Culture

‘Grace And Frankie’ Stars Aren’t Taking Pay Discrimination Lightly

CREDIT: AP/Rich Fury

Lily Tomlin and Jane Fonda at a premiere of "Grace and Frankie"

Lily Tomlin and Jane Fonda know a thing or two about workplace discrimination against women. With Dolly Parton, they starred in the 1980 movie “9 to 5,” which depicted three women working in an office who take revenge for the different ways they’re being mistreated. Tomlin’s character keeps getting passed up for promotions that are instead given to bumbling men and told it’s because men “have a family to support.” Parton’s character is the target of constant sexually harassing remarks and office gossip that she’s having an affair with the boss who can’t stop ogling her.

So the irony is thick that Fonda and Tomlin, the two stars of Netflix’s new show “Grace and Frankie,” say they are being paid unfairly in comparison to their fellow male actors.

In a recent press event, the actresses revealed that while they are both the headliners and main characters of the new show, Martin Sheen and Sam Waterston, the supporting actors who play their gay ex-husbands, are making the same amount as them.

“That doesn’t make us happy,” Fonda said. And Tomlin explained, “No. The show is not ‘Sol and Robert’ [Sheen and Waterston’s characters] — it’s ‘Grace and Frankie.'”

Even when women play the title characters, it seems it’s not enough for them to close the wage gap. And Hollywood has come under fire for a widespread gender pay problem. After the Sony hack that leaked executives’ emails, we learned that the female actors in “American Hustle” were getting less compensation than the male ones. This is despite the fact that Amy Adams had been nominated for four Academy Awards and Jennifer Lawrence starred in the smash hit “The Hunger Games.”

Charlize Theron was also making $10 million less than her male co-star, Chris Hemsworth, for “The Huntsman.” So after the Sony hack, she decided to fight for a raise to bring their pay on par, and she won.

On the whole, female actresses are not making nearly as much as male ones. Among Forbes’ list of the highest paid actors in Hollywood, men net a collective $465 million, nearly two and a half times the $181 million the women make together. The highest grossing actor, Robert Downey Jr., makes $75 million, more than what the two top-paid actresses, Angelina Jolie ad Jennifer Lawrence, make combined.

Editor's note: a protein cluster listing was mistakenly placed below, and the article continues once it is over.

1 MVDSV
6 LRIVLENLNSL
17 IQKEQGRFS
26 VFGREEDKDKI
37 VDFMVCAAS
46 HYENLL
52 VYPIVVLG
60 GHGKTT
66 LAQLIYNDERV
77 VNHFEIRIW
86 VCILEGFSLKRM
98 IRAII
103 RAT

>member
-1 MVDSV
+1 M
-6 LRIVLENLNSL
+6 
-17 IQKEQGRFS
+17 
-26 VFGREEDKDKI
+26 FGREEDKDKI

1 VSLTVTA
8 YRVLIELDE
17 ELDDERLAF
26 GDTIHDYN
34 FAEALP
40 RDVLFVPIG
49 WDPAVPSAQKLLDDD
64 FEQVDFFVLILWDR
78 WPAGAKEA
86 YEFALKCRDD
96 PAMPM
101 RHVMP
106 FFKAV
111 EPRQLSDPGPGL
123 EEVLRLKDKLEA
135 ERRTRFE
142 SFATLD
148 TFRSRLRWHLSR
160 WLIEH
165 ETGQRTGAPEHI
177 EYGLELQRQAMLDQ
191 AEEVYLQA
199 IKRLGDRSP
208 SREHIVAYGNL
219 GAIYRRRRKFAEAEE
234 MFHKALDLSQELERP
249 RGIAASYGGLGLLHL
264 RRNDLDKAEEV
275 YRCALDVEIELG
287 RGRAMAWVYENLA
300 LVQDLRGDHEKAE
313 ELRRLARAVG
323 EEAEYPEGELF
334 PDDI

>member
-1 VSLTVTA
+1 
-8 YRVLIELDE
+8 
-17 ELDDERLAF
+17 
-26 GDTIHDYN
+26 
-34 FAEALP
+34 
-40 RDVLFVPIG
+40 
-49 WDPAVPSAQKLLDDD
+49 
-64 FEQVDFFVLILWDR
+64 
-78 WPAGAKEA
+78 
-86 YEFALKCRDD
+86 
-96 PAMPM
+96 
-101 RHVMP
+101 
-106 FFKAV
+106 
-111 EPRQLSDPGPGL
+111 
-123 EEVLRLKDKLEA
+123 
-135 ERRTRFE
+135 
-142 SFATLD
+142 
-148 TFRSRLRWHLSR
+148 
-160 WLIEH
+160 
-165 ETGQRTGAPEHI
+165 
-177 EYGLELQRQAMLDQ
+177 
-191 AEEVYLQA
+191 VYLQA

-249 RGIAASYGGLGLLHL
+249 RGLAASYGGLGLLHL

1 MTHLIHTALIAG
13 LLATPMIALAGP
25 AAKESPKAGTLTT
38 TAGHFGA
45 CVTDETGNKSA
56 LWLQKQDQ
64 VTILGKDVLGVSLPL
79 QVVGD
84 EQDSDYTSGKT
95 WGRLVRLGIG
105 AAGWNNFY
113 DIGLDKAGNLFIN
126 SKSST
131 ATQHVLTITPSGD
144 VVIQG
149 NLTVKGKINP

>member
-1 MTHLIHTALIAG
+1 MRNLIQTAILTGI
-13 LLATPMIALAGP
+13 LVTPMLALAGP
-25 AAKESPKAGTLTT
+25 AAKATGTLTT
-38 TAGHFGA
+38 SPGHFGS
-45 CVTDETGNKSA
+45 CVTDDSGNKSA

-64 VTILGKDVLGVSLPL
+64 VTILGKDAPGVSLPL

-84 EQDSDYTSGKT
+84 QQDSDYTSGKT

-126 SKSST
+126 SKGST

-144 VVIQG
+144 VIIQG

The explanation some might give is that there are fewer lead roles for women, so there are fewer chances for them to make the big paychecks. (Tomlin and Fonda, of course, prove that even when they get a chance at the leads, the pay may not be fair.) Women got to be protagonists in just 12 percent of 2014’s top-grossing movies, an actual decline of four percentage points since 2002.

Executives may feel that it’s a risky financial bet to put a woman in these roles. But the numbers don’t support their fears. In 2013, movies centered around female actors grossed $127 million, on average, nearly a third more than the $95 million male-centered movies grossed on average. It also pays to give women quality roles. Movies that pass the Bechdel test — they have at least two female characters with names that have a conversation about something other than a male character — have smaller budgets, but they bring in more money for each dollar spent than those that fail the test.

Women in Hollywood may not deserve their pay gaps, then. But lower pay follows women into virtually every job they choose, so it’s not surprising. And while there are large wage gaps for some of the lowest-paid women, they reach as high as millionaire celebrities and CEOs.

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